Jack Balkin has written an interesting post commenting upon Steven Smith’s and my discussion of strategic originalism. I agree with Balkin that the effectiveness of strategic originalism would turn on the number of originalist judges and whether they are the swing justices. With only one thoroughgoing originalist justice on the Supreme Court at present, strategic originalism will have very limited effect. My discussion, though, was focused not on the present situation, but instead on a more general problem which would also occur even if there were three (or a significant plurality of) originalists on the Court.
Balkin describes my arguments as follows:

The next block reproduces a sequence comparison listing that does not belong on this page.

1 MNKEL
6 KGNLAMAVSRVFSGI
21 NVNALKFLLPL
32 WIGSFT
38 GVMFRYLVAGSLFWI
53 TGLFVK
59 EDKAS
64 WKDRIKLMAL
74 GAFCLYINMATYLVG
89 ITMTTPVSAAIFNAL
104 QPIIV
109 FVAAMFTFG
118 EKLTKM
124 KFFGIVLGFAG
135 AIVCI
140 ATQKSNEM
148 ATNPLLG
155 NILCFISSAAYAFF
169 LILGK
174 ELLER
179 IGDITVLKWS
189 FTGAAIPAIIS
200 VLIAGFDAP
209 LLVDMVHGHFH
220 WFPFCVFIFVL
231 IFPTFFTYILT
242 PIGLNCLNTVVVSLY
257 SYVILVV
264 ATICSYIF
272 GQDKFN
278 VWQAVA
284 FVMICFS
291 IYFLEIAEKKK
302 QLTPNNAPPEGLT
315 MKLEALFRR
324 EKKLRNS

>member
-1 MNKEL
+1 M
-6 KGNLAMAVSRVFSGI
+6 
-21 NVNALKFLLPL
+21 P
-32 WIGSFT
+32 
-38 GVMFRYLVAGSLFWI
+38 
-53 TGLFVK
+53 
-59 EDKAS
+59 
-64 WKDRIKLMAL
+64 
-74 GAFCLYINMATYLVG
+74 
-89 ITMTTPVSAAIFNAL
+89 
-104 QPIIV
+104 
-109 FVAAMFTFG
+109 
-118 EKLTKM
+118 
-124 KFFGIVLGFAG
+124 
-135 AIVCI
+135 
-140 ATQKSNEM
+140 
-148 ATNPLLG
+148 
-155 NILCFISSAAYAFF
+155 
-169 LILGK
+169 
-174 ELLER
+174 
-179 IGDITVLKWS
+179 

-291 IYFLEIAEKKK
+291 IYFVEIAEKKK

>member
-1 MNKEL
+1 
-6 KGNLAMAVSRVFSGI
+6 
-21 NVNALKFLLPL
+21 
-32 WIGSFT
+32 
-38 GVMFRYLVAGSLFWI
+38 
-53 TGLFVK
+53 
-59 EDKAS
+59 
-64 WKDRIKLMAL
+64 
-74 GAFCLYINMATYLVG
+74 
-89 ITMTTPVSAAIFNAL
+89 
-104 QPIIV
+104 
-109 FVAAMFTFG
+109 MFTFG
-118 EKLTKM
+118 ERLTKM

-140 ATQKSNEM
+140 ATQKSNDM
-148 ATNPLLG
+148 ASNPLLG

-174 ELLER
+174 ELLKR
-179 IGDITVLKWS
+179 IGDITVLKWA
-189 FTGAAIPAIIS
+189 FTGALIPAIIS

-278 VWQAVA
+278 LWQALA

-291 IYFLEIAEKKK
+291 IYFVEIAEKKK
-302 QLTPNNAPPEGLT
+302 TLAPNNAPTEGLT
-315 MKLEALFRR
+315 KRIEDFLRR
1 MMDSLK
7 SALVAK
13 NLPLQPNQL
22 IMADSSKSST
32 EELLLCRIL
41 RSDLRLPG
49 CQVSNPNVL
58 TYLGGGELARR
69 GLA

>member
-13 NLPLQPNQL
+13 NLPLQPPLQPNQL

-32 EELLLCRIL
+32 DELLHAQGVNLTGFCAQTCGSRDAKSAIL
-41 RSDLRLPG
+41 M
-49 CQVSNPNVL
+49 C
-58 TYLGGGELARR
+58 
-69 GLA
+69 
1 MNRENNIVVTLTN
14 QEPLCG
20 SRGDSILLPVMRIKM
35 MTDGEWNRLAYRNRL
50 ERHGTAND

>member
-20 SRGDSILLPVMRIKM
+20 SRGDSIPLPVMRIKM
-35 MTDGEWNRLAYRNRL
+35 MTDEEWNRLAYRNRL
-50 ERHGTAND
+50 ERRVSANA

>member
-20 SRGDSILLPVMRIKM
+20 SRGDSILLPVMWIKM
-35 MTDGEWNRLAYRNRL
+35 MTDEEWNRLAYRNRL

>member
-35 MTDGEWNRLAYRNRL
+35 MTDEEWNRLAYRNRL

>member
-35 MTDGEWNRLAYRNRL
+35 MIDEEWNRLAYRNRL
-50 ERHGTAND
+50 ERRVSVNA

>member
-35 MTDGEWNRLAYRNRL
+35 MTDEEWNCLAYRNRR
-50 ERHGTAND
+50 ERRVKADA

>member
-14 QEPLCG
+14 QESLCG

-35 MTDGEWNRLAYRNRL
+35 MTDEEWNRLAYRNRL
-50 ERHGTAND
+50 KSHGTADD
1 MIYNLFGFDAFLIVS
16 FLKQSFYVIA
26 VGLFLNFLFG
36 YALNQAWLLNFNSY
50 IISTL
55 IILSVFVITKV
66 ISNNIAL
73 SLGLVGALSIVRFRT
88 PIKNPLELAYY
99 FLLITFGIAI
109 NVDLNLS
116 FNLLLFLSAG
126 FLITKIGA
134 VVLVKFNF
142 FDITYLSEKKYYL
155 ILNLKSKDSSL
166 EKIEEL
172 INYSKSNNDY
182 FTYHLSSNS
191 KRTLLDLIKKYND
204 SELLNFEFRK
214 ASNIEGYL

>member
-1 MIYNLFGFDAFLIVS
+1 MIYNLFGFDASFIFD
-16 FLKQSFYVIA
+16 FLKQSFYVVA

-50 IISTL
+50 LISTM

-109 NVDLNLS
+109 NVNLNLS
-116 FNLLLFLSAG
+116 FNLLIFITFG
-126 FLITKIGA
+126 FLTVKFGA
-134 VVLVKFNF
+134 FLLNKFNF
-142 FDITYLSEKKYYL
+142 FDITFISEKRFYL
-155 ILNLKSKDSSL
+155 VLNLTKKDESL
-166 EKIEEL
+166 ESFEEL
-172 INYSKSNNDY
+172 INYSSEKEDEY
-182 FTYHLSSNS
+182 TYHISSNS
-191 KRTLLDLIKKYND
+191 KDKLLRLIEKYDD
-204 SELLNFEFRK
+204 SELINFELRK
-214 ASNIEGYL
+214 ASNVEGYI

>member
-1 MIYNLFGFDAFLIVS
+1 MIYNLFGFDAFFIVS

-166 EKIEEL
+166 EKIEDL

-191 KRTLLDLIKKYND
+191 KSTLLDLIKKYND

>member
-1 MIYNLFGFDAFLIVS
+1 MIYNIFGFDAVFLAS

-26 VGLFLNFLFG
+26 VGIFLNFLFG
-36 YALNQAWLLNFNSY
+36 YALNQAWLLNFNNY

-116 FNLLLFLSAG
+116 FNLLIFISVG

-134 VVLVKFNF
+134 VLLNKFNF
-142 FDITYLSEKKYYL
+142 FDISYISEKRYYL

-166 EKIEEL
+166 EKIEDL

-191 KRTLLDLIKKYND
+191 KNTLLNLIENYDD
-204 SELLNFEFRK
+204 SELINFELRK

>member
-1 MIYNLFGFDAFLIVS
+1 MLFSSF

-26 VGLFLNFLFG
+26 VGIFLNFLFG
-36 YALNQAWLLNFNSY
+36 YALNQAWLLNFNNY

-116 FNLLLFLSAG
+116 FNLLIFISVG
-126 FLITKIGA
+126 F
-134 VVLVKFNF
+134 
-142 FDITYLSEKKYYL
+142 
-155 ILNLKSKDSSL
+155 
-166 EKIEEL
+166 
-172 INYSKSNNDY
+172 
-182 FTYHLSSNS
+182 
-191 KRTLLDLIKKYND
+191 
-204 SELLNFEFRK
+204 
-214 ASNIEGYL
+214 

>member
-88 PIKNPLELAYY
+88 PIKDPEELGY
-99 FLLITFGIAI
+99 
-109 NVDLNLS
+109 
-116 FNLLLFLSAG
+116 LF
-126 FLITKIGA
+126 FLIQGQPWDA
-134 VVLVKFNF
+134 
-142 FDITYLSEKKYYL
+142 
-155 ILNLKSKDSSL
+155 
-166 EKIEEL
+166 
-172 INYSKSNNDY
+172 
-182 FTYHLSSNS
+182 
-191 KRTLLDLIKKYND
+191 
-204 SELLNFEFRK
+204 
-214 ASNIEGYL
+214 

Rappaport suggests that originalist judges should threaten to abandon a principled commitment to originalism and impose their personal preferences. Faced with this threat, liberal nonoriginalists will cower in fear and agree to compromise on originalist decisions, because those are likely to offer better results for them than the preferences of conservative judges.
Let’s put aside the hyperbolic language in this description. My point was that a strategic originalism might cause the Leftwing nonoriginalists to have additional incentives to follow originalism, not that it would make them fully originalist. While Balkin does not mention it, I should also emphasize that I ended up recommending against this strategy of strategic originalism, because it would not be as effective as a principled originalism in persuading others to follow originalism. But let me here just focus on Balkin’s criticisms.